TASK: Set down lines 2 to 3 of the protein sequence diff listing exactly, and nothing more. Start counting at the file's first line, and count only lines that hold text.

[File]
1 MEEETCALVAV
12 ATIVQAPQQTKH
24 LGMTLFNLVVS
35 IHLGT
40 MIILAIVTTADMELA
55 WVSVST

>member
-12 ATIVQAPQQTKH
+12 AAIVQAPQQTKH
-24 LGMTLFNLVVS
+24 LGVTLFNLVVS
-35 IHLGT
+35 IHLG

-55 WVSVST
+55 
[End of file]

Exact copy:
12 ATIVQAPQQTKH
24 LGMTLFNLVVS